Scripture reading – Numbers 6-7
Numbers 6 – The Nazarite Vow, and the Aaronic Priestly Blessing
The law of the Nazarite, a voluntary vow, was instituted in Numbers 6. Considered a vow of consecration, a man or woman could “vow a vow of a Nazarite” (6:2), and it was a vow of abstinence, and separation unto the LORD.
A Nazarite vow consisted of three personal disavowals. Abstaining from wine and strong drink (6:3-4) was the first. The second, as an outward sign of devotion, a Nazarite was not to cut his or her hair for the time of the vow (6:5). Thirdly, Nazarites were forbidden to touch a dead body, even that of a loved one (6:6-7). Should one fail to keep the Nazarite vow, and become unclean, there were prescribed steps for remediation and purification, including sacrifices that were to be offered to the LORD (6:9-12).
When the days of the Nazarite were fulfilled, he or she was to bring offerings to the Tabernacle before the LORD as a release from their vows (6:13). A burnt offering, sin offering, peace offering, meat or meal offering, and a drink offering were required (6:13-17). After offering sacrifices to be released from the vow, the head was to be shaven (6:19), a wave offering of thanksgiving given (6:20), and the Nazarite was then allowed to drink wine (6:20). (The matter of drinking wine is one I will take up in the future; however, be assured the wine mentioned here was not the distilled, strong drink of our day.)
Numbers 7 – The Dedication of the Tabernacle, the Altar, the Vessels, and Instruments Used in the Offerings
After much planning, and following the detail guidelines set forth by the LORD in preparing a sanctuary, the Tabernacle was set up, anointed, and sanctified (7:1). The altar, vessels, and instruments that would be used for offerings were consecrated to the LORD.
The princes of the Twelve Tribes, and the heads of households, “brought their offering before the Lord, six covered wagons, and twelve oxen; a wagon for two of the princes, and for each one an ox: and they brought them before the tabernacle” (7:3).
What was the purpose of the wagons, and the oxen? They were presented for the “service” (7:5), or ministry of the Tabernacle, and employed by the Levites when transporting the Tabernacle during Israel’s sojourn (7:4-10). The Gershonites, were allotted two wagons, and four oxen, “according to their service” (7:7). The ministry of the Gershonites was the care of the draperies, curtains, and coverings of the Tabernacle (4:24-28).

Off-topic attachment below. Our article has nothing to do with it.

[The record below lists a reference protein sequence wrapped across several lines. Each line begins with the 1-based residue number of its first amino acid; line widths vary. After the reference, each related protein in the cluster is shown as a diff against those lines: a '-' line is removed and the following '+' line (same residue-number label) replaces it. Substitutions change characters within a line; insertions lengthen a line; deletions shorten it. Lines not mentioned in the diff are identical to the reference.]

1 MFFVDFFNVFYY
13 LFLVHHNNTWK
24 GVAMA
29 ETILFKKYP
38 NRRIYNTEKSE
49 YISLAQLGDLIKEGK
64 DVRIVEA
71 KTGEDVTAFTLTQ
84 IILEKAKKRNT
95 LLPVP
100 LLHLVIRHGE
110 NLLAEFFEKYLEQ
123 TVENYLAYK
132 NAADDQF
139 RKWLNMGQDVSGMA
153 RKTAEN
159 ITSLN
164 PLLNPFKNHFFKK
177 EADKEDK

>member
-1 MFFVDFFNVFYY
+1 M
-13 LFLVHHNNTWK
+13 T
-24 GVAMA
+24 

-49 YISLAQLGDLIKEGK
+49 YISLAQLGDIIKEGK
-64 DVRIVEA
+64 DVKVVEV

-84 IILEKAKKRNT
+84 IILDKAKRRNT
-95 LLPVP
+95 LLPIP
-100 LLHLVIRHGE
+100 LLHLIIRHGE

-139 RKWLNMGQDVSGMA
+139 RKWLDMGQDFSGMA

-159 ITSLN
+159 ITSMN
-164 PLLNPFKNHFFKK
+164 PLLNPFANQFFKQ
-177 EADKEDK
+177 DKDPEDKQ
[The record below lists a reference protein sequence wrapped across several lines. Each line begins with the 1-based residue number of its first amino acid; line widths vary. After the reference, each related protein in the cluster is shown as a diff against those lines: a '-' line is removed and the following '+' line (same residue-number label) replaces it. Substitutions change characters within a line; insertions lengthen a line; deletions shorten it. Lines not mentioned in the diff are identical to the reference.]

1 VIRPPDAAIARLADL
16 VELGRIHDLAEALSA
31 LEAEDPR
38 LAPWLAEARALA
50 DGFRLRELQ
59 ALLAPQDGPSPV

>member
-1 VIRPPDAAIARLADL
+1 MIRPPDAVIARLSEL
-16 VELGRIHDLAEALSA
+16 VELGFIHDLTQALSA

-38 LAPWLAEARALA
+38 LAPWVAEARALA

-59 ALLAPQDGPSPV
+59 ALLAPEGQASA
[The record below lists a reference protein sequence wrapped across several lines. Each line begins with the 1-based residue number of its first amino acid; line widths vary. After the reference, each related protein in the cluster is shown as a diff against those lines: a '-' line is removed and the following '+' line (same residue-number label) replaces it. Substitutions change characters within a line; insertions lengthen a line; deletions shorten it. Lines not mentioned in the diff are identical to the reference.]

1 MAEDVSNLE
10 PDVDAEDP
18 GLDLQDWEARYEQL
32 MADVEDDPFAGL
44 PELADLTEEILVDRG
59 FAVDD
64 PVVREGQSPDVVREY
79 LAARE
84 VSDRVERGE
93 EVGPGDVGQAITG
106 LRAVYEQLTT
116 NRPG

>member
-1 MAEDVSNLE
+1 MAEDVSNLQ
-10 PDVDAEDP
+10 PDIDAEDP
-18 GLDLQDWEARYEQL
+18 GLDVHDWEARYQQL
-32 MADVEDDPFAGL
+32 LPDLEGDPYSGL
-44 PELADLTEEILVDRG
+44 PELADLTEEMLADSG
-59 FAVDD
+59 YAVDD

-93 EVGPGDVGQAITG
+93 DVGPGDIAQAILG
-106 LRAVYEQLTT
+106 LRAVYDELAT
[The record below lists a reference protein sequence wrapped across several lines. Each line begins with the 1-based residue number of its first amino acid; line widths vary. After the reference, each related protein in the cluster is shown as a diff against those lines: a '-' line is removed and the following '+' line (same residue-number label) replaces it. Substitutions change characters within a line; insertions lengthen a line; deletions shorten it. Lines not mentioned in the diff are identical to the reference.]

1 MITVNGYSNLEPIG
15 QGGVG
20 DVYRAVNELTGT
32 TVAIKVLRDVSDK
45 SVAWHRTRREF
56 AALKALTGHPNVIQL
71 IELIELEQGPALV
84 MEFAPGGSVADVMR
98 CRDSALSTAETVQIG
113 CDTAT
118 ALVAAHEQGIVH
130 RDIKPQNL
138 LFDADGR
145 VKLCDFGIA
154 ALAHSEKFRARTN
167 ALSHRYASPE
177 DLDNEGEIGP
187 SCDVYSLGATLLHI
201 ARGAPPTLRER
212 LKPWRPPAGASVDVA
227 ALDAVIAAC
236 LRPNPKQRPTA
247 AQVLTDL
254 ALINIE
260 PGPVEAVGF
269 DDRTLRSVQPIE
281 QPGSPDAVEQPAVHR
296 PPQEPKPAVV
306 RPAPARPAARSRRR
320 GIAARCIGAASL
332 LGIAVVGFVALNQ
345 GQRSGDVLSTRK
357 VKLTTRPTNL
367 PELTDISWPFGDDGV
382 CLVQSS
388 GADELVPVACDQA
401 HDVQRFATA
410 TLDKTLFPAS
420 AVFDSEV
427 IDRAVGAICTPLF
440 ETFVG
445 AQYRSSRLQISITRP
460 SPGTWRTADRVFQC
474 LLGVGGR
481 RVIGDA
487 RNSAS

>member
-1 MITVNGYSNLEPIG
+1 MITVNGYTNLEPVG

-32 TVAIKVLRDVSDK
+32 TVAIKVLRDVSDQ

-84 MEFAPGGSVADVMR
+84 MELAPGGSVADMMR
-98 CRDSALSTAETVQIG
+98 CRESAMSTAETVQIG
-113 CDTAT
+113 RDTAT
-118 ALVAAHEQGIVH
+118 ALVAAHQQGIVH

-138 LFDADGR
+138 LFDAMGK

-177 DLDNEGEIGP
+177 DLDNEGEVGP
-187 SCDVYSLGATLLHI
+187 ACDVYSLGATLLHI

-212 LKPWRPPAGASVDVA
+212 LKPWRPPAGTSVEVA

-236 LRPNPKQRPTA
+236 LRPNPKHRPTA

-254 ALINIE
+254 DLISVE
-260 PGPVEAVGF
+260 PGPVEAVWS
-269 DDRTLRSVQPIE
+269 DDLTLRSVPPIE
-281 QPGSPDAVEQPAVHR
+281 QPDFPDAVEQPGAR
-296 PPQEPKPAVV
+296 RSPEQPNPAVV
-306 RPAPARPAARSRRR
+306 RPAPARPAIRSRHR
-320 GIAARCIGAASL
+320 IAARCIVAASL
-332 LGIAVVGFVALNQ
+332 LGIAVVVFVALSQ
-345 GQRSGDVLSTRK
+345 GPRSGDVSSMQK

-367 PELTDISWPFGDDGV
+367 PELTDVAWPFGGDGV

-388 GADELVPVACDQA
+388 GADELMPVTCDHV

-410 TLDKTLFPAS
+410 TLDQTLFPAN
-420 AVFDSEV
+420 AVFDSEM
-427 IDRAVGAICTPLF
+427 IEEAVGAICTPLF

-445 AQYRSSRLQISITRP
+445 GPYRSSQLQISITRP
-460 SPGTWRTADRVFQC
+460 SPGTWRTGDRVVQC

The Merarites were assigned four wagons, and eight oxen, “according unto their service” (7:8). They required more wagons and oxen because they were charged with the greater weight (i.e. the boards, and pillars that made up the frame of the Tabernacle, 4:31-32).
The Kohathites were not given wagons or oxen “because the service of the sanctuary belonging unto them was that they should bear upon their shoulders” (7:9). The Kohathites were responsible for transporting the Ark, the table, the lampstand, and the altar (4:5-20). Those objects, central to Israel’s worship and sacrifices, were to be carried upon the shoulders of the Kohathites with staves or rods.
The balance of Numbers 7 records the offerings, and sacrifices brought by each tribe on its assigned day, for the purpose of dedicating the Tabernacle, and its vessels (7:10-88). You will notice the offerings brought by each of the tribes were identical.
Why the repetition? I believe the twelve days of dedication, and the naming of the sacrifices that were brought, added to the solemnity of the dedication, and gave each tribe its own sense of standing with the LORD.
I conclude today’s devotion with the beautiful prayer, the priestly blessing, that was spoken by Aaron and his priestly sons to bless the children of Israel (6:24-26).
Numbers 6:24-26 – “The LORD bless thee, and keep [watch, guard] thee: 25 The LORD make his face shine [illuminate] upon thee, and be gracious [grant favor] unto thee: 26 The LORD lift up his countenance upon thee, and give thee peace [shalom].”
Copyright 2021 – Travis D. Smith